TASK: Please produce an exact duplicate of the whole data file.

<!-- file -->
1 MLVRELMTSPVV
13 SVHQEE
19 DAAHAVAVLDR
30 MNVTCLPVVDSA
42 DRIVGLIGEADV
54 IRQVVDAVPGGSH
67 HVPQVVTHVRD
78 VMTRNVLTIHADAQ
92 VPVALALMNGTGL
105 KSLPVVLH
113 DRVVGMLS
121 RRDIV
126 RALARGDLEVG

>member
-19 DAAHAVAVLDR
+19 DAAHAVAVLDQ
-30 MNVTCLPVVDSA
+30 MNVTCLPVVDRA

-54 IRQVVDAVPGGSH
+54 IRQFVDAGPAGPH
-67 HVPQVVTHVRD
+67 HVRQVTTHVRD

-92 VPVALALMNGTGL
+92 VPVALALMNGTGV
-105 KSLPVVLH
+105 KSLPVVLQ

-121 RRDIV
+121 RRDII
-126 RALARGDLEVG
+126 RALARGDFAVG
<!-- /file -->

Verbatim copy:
1 MLVRELMTSPVV
13 SVHQEE
19 DAAHAVAVLDR
30 MNVTCLPVVDSA
42 DRIVGLIGEADV
54 IRQVVDAVPGGSH
67 HVPQVVTHVRD
78 VMTRNVLTIHADAQ
92 VPVALALMNGTGL
105 KSLPVVLH
113 DRVVGMLS
121 RRDIV
126 RALARGDLEVG

>member
-19 DAAHAVAVLDR
+19 DAAHAVAVLDQ
-30 MNVTCLPVVDSA
+30 MNVTCLPVVDRA

-54 IRQVVDAVPGGSH
+54 IRQFVDAGPAGPH
-67 HVPQVVTHVRD
+67 HVRQVTTHVRD

-92 VPVALALMNGTGL
+92 VPVALALMNGTGV
-105 KSLPVVLH
+105 KSLPVVLQ

-121 RRDIV
+121 RRDII
-126 RALARGDLEVG
+126 RALARGDFAVG